Current blood tests are specific to a known tumor type. In other words, clinicians must first find the tumor, remove a sample of it and determine its genome sequence. Once the tumor-specific mutations are known, they can be tracked for appearance in the blood. The potential of the new approach is that no prior knowledge of cancer is required, it would be less intrusive than other screening approaches like colonoscopies and mammograms and it could be used to follow individuals at high risk for cancer or to monitor the activity of a tumor during treatment. Once the blood test is developed, the scientific community must conduct studies to ensure that it does not indicate the presence of cancer when it is not there or miss cancer when it is there.

Dr. Elnitski does not yet understand the connection between tumors and elevated DNA methylation. It may represent derailment of normal processes in the cell, or it may have something to do with the fact that tumors consume a lot of energy and circumvent the cellular processes that keep growth in check. Researchers also don't know exactly what the gene ZNF154 does.

"We have laid the groundwork for developing a diagnostic test, which offers the hope of catching cancer earlier and dramatically improving the survival rate of people with many types of cancer," Dr. Elnitski said.

Explore further: DNA methylation test might predict breast cancer relapse

Related Stories

DNA methylation test might predict breast cancer relapse

September 17, 2015
Every woman successfully treated for breast cancer lives with the knowledge that it could come back. New research published today in the journal Clinical Epigenetics may lead to a simple blood test to determine the risk of ...

Researchers discover biomarkers for prostate cancer detection, recurrence

May 14, 2012
Alterations to the "on-off" switches of genes occur early in the development of prostate cancer and could be used as biomarkers to detect the disease months or even years earlier than current approaches, a Mayo Clinic study ...

Research points to why some colorectal cancers recur after treatment

November 16, 2015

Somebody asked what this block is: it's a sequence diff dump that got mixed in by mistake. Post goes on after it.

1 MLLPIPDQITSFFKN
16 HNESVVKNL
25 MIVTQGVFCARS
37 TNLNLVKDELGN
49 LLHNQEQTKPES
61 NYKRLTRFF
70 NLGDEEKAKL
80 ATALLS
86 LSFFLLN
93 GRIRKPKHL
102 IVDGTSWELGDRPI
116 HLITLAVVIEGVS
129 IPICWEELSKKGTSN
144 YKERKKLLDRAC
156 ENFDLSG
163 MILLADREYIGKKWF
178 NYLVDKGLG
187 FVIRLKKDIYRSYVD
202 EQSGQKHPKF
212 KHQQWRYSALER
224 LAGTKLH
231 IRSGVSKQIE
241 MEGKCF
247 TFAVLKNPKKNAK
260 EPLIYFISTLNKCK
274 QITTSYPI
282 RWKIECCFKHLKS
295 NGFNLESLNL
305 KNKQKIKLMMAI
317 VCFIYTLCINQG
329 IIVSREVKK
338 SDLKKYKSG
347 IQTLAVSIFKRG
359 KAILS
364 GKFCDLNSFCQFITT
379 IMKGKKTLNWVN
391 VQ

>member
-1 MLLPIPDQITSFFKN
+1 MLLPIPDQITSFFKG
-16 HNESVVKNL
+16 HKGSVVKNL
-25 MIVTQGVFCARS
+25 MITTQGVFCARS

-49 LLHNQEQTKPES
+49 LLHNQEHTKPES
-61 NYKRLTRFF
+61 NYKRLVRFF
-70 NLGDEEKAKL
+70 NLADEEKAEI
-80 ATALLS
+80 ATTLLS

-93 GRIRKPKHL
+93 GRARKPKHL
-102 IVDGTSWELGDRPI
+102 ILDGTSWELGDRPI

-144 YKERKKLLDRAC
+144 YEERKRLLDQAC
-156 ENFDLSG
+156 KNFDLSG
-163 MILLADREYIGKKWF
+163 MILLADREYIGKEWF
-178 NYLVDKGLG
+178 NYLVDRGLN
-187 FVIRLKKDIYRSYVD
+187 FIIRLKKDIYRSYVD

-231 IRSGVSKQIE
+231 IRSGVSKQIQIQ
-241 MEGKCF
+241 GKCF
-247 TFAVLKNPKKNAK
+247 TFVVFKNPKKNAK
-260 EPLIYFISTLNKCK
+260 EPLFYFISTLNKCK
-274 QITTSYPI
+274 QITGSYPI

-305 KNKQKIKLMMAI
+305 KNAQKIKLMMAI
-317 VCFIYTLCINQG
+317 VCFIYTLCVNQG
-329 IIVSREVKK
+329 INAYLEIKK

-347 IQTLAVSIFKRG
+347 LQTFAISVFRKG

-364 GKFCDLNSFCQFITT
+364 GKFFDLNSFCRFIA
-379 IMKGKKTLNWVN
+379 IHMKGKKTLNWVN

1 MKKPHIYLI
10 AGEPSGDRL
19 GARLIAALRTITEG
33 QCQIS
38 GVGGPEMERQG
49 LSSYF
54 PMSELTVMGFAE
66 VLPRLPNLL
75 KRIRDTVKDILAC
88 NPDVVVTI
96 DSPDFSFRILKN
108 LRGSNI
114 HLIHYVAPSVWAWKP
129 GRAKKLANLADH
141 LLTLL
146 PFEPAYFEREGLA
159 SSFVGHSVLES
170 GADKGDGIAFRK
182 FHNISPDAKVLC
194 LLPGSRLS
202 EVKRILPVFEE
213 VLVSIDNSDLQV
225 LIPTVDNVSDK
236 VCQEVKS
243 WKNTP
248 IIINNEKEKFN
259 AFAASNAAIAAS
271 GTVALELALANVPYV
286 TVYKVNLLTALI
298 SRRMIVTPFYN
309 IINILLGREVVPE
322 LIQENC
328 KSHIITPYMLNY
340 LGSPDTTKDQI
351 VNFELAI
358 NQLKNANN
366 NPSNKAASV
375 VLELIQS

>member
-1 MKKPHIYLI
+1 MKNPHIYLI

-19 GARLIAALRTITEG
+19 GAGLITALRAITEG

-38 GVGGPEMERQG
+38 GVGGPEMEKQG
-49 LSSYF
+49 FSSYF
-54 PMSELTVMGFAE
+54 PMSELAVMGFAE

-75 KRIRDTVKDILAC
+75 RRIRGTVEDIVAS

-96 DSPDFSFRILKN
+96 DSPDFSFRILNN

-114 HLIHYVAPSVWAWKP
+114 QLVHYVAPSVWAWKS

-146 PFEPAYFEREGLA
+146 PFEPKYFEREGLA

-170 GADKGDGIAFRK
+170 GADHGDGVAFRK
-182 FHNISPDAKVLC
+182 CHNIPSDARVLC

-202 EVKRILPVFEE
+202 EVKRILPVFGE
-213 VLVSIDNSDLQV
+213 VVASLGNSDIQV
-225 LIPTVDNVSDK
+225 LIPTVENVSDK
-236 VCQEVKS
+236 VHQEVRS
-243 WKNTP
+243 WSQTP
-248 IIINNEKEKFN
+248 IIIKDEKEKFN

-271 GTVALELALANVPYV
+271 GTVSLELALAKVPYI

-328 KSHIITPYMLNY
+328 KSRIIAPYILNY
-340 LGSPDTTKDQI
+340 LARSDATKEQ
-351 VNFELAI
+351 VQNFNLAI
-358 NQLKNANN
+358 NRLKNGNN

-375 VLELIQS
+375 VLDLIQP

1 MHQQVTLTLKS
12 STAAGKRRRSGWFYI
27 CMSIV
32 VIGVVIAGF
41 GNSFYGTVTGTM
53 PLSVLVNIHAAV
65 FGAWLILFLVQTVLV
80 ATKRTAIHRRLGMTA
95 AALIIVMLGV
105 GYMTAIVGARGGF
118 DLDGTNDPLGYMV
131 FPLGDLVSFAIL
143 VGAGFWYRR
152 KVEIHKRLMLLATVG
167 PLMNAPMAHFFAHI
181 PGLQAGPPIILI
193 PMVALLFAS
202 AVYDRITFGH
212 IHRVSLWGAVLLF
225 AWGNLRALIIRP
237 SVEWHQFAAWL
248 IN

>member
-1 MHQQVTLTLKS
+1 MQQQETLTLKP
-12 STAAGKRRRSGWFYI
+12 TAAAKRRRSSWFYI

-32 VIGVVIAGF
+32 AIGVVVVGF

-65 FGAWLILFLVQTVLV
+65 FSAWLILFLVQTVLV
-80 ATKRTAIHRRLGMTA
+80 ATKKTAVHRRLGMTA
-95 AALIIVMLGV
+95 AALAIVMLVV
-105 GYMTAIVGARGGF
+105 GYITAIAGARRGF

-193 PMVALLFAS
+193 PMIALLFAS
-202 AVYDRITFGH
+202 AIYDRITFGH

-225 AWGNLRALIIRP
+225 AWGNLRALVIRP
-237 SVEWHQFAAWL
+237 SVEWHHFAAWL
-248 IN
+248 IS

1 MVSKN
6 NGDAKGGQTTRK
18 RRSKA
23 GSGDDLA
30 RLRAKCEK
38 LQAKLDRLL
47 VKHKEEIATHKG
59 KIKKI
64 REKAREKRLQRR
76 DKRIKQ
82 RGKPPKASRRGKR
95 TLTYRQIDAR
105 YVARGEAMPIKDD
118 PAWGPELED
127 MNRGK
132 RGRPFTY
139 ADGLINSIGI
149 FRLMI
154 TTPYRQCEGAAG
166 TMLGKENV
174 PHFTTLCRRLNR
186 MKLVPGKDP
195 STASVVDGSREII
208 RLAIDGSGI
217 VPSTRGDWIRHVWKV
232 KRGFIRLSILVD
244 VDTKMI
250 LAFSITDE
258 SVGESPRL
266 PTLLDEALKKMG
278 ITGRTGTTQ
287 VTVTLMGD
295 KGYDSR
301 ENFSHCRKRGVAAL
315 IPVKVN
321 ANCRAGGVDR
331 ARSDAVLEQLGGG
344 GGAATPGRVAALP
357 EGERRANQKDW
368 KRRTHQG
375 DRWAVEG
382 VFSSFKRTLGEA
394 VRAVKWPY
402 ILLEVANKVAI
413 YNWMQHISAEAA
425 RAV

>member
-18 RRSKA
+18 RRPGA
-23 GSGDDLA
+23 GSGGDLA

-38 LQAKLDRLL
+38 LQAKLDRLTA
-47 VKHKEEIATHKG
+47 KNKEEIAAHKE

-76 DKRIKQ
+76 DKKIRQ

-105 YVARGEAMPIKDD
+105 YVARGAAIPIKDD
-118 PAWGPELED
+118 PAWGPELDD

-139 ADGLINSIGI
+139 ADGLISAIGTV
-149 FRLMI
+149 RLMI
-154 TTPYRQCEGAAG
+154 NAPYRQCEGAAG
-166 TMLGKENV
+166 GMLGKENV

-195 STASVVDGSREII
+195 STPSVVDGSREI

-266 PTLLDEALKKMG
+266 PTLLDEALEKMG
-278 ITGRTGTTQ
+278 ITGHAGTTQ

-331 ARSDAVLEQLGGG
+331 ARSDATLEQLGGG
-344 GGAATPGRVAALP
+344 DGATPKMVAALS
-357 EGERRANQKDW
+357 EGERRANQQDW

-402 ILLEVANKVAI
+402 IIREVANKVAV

Cetuximab, marketed as Erbitux, is one of the key therapies for metastatic colorectal cancer. Yet the cancer still returns in some patients, shortening overall survival.

New way to identify brain tumor aggressiveness

January 28, 2016
A comprehensive analysis of the molecular characteristics of gliomas—the most common malignant brain tumor—explains why some patients diagnosed with slow-growing (low-grade) tumors quickly succumb to the disease while ...

Linking risk factors and disease origins in breast cancer

November 20, 2013
Researchers from the Geisel School of Medicine at Dartmouth have found that epigenetic changes to DNA are associated with aging in disease-free breast tissues and are further altered in breast tumors. Epigenetic changes describe ...

Breast cancer prognosis associated with oncometabolite accumulation

December 9, 2013
The metabolic profile of cancer cells can be used to develop therapies and identify biomarkers associated with cancer outcome. In this issue of the Journal of Clinical Investigation Stefan Ambs and colleagues at the National ...

Recommended for you

'Druggable' cancer target found in pathway regulating organ size

November 20, 2018
It's known that cancer involves unchecked cell growth and that a biological pathway that regulates organ size, known at the Hippo pathway, is also involved in cancer. It's further known that a major player in this pathway, ...

A study suggests that epigenetic treatments could trigger the development of aggressive tumours

November 20, 2018
A study headed by the Institute for Research in Biomedicine (IRB Barcelona) and published in the journal Nature Cell Biology examined whether the opening of chromatin (a complex formed by DNA bound to proteins) is the factor ...

Redefining colorectal cancer subtypes

November 20, 2018
There is a long-standing belief that colorectal cancer (CRC), which causes some 50,000 deaths in the United States each year, can be categorized into distinct molecular subtypes. In a paper published recently in the journal Genome ...

Proposed cancer treatment may boost lung cancer stem cells, study warns

November 20, 2018
Epigenetic therapies—targeting enzymes that alter what genes are turned on or off in a cell—are of growing interest in the cancer field as a way of making a cancer less aggressive or less malignant. Researchers at Boston ...

Aspirin and omega-3 reduce pre-cancerous bowel polyps

November 19, 2018
Both aspirin and a purified omega-3, called EPA, reduce the number of pre-cancerous polyps in patients found to be at high risk of developing bowel cancer, according to new research.

New drug discovery could halt spread of brain cancer

November 19, 2018
The tissues in our bodies largely are made of fluid. It moves around cells and is essential to normal body function.

1 comment

Adjust slider to filter visible comments by rank

Display comments: newest first

Squirrel
not rated yet Feb 06, 2016
This paper in press (paywall) is "Robust Detection of DNA Hypermethylation of ZNF154 as a Pan-Cancer Locus with in Silico Modeling for Blood-Based Diagnostic Development" Gennady Margolin et al http://dx.doi.org...5.11.004

Please sign in to add a comment. Registration is free, and takes less than a minute. Read more

Click here to reset your password.
Sign in to get notified via email when new comments are made.